I have already found out that the water based paints which I have are really easy to use and clean up, but they only work on fairly absorbent surfaces like paper - on a hard surface you need to spray a bit, wait for it to dry off, then spray some more, and while waiting for it to dry you need to clean the airbrush to stop the paint drying inside (which is easy to do but tedious and wastes the paint). I'm going to experiment with thinner-based paint and see how easy that is before re-painting my computer case with the Donald Duck picture.
I've also discovered that the freehand work that you see people doing on Youtube is about as easy as knitting with fog underwater, and my best option is to use multiple sticky stencils - another new skill I have to learn. I'm planning some flames on the kart side pods for next season, so now that the clock is done that will be my next focus.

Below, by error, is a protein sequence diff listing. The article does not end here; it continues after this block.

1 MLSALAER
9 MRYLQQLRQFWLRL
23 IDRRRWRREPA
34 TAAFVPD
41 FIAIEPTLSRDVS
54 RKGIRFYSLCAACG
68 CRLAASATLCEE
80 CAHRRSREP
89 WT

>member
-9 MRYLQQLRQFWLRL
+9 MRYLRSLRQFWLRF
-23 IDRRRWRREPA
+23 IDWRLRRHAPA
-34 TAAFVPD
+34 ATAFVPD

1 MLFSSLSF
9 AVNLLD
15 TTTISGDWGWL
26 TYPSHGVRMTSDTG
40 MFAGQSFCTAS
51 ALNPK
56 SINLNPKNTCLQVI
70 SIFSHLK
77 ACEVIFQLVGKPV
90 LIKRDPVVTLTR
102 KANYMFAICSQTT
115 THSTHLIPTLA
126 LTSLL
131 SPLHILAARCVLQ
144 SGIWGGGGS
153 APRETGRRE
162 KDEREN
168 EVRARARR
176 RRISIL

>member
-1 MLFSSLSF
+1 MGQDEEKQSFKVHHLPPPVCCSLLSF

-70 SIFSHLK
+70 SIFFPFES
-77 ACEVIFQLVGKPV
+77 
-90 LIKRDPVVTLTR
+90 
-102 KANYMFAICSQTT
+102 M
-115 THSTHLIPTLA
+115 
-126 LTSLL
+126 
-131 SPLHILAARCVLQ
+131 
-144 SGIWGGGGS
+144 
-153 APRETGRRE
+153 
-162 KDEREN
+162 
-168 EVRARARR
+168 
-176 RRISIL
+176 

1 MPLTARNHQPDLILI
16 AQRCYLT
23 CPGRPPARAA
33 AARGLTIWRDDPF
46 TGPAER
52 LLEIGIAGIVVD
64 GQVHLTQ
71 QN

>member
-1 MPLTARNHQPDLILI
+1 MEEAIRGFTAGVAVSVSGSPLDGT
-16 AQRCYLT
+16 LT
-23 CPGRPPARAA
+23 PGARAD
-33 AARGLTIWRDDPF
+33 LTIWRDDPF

And last, a quick medical update. At long last I started the radio therapy yesterday, seven and a half weeks of going to the hospital every day, spending an hour drinking a gallon of water and three minutes in/on the radio machine. First observations: plain water is only interesting to fish, dogs and horses; the staff at the centre are really great, couldn't wish for any better; and while in the machine, they play music from the 1960s. I thought this was a carefully thought out caring idea because most of their patients are aged 60 plus, but apparently they only have three CDs and this is the best of them. Although the treatment itself only takes a few minutes, by the time I've hiked there and back its about a two and a half hour for the round trip.